The Rise Of A Furious…Hero? Reviewing ‘Betsy Braddock: Captain Britain’ #3

They say imitation is the sincerest form of flattery. Unless the imitator is a super-hero murdering multidimensional robot that is. As Betsy Braddock tries to deal with the machinations of Morgan Le Fey, she must also deal once more with questions about her legitimacy as Captain Britain when one of the murderous Fury comes calling wearing the colors of Captain Britain with a claim on the name.

Right off the bat one of the things that I love about this run so far, beyond the great character interactions, chiefly the perfect Betsy/Rachel romance, is how easy it is to get into. What do I mean by that? Well as I’ve noted before this series is a continuation of the 26 issues of Excalibur that launched in 2019 and the 2022 five-issue Knights Of X series. So, one would expect this series to feel heavy and reference tons of stuff, and be hard to navigate if you hadn’t read those stories, but looking at it as someone who did read (and review) all of those, I think it’s definitely the opposite.

There are references to things that came before but, in a way, that tells you enough without really pulling things down or leaving one scratching their head, similar in feeling to how people in general drop references to past things in life. Give your audience just enough to intrigue/inform and then continue forward. Tini Howard does that so well here as the characters, their situations, what Morgan has done, and the threats Betsy and company face are all very clearly laid out without needing to have tons of dialogue, captions, or pages dedicated to explanation. Murderous robots already introduced in previous issues are now painted like Betsy’s costume trying to kill her brother to become Captain Britain themselves. Pretty darn simple yet packed with detail.

Something else that is packed with detail and quite beautiful would be the visuals that we get from Vasco Georgiev and Erick Arciniega are bringing us in this series. As I noted above, this issue and series as a whole are big on character moments and to make those land even better, one needs an artist that can really give life to the characters to mimic what the story tells us they should be feeling/doing, and Georgiev does that so easily. These characters are stunning to behold, right in that sweet spot of realistic but also fantastical, brimming with emotional energy that is clearly depicted upon their very being always.

I’ve spoken in the previous reviews about how fluid the action scenes are here, but I’m going to really point at the layout choices with the panels in this regard. How Georgiev chooses to place the elements on the page really helps with that feeling because the panels move so quickly and on each page are so different. One page might have more standard sorts of panel layout, but others will have panels that are a variety of shapes, sizes, and directions that make the eyes bounce around in a logically planned way to enhance the action. Also, the black space borders between and around all the panels is a solid choice because it not only breaks the panels up from each other but brings an element of the darkness that is part of the series’ tone into play visually.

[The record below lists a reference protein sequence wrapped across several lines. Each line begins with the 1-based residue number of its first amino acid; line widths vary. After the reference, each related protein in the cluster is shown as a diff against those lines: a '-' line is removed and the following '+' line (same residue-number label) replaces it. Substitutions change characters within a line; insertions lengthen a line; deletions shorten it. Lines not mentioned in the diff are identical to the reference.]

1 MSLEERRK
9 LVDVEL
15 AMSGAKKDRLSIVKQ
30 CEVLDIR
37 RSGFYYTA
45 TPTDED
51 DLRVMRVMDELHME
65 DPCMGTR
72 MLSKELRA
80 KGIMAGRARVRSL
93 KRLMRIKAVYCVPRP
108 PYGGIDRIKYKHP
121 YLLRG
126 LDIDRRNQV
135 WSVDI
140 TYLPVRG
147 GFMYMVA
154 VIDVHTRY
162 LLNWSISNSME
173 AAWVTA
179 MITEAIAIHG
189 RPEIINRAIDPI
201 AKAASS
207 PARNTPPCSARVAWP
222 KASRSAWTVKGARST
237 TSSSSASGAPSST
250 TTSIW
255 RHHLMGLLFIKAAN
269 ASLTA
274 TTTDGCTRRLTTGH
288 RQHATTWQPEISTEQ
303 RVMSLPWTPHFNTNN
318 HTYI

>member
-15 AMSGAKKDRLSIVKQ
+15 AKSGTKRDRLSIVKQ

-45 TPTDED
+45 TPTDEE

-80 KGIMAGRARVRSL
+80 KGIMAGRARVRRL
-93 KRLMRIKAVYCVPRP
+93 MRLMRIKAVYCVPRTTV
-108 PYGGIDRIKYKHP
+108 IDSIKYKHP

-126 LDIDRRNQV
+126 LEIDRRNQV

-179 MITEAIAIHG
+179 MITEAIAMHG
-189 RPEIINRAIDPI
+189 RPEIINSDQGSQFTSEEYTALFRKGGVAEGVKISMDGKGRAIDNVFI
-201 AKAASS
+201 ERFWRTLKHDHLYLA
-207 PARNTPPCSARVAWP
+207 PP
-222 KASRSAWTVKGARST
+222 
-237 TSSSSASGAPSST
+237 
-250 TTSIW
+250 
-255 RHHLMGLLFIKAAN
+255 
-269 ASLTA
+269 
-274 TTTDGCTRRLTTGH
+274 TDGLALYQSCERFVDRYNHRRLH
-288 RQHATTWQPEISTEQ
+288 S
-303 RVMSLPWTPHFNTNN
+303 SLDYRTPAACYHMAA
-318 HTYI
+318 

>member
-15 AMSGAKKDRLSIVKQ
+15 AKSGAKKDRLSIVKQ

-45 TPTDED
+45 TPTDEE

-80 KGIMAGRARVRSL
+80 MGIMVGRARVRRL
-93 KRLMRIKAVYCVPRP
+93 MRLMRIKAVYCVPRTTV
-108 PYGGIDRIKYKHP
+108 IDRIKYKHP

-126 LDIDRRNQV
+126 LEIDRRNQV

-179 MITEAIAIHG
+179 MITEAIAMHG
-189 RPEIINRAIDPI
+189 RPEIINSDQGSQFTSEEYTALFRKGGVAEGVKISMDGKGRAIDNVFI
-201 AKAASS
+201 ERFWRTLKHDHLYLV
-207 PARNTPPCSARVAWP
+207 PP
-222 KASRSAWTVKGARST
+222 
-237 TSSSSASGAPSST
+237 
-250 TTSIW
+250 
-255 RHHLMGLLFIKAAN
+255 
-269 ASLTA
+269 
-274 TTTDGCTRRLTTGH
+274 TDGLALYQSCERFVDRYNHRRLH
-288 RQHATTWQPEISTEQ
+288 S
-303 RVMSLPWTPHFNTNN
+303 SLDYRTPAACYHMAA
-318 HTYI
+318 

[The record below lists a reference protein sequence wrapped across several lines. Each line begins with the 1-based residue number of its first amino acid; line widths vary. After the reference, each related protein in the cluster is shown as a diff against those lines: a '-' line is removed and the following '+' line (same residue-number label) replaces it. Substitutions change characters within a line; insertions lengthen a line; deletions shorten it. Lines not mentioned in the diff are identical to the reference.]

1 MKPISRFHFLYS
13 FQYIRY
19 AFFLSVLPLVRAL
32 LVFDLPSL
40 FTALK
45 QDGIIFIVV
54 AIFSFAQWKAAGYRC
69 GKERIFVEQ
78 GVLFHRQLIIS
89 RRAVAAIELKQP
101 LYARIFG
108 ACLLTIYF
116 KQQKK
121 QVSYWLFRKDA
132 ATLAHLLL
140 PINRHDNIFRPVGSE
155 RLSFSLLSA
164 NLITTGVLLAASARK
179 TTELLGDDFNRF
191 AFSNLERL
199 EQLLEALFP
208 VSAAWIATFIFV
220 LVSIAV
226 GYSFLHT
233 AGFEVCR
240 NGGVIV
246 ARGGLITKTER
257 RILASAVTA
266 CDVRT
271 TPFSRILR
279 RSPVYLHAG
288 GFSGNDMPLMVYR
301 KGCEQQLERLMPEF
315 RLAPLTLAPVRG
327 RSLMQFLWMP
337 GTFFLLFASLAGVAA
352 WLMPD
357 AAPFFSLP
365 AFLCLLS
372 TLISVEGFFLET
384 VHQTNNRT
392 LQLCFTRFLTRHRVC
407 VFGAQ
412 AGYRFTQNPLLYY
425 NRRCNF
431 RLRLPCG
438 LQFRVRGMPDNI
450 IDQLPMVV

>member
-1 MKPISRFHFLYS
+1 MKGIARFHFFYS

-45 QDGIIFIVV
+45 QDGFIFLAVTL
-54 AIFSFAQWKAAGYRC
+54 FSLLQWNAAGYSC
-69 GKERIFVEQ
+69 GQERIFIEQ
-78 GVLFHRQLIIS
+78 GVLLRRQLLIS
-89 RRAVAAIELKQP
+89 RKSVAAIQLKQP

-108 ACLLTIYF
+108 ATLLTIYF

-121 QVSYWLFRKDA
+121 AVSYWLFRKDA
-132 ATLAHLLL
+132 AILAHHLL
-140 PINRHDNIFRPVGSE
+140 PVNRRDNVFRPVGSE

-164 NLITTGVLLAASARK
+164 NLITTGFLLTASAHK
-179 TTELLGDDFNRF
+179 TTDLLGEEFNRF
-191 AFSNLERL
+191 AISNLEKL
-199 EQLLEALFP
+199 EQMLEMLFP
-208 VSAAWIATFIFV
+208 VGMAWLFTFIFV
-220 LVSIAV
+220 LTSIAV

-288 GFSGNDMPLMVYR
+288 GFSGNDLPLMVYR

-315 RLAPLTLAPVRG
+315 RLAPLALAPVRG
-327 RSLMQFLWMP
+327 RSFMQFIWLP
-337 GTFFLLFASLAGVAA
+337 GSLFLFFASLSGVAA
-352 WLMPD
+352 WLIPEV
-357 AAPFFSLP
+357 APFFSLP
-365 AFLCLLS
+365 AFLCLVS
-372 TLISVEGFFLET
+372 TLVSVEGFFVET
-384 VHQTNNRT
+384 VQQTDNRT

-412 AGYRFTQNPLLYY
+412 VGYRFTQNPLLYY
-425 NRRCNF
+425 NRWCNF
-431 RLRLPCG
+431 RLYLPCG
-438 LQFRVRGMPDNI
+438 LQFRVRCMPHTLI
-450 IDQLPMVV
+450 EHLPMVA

Speaking of color items, I’ve loved everything that Arciniega has been bringing to Betsy’s adventures for the past couple of series. On one page we can have more sort of toned-down colors that give a space, such as a scene in a bar later, a more comfortable and realistic quality to them that we can relate to. Jumping to another with battles and some of the supernatural elements will have so many far more vibrant color tones popping all over the place as they should.

On top of that one of the major things he does that stands out is how each space that the characters inhabit has its own inherent feeling/look to it through colors. If I were to walk outside my house right now and walk for a couple of miles there would be some wild color changes when it comes to things like houses and cars and such, but the overall ‘coloring’ of the world outside would remain relatively the same. Yet, if I traveled to some other cities, states, or countries the color palette of life would be considerably different and that’s what Arciniega does wonderfully with the different spaces and realms in this book.

Giving things a different look and feel is also something that Ariana Maher does super well with the lettering not just in this series but any time she’s doing a job. Maher lays out the dialogue, captions, and more in a really logical way that flows through the page matching the artwork and keeping our eyes where they should be going through the panels. Each of those words though pops with the emotion and personality of the character that they are coming from, allowing us to really hear them completely. It’s the so-called little things that Maher does that make it work so well too from the little emphasizers thrown in at the right time to the use of sentence case (truly a great way to set a base level ‘volume’ for dialogue) to all the things such as different colored font bubbles for different characters.

Betsy Braddock: Captain Britain #3 is now available from Marvel Comics.

They say imitation is the sincerest form of flattery. Unless the imitator is a super-hero murdering multidimensional robot that is.COMICONRead More

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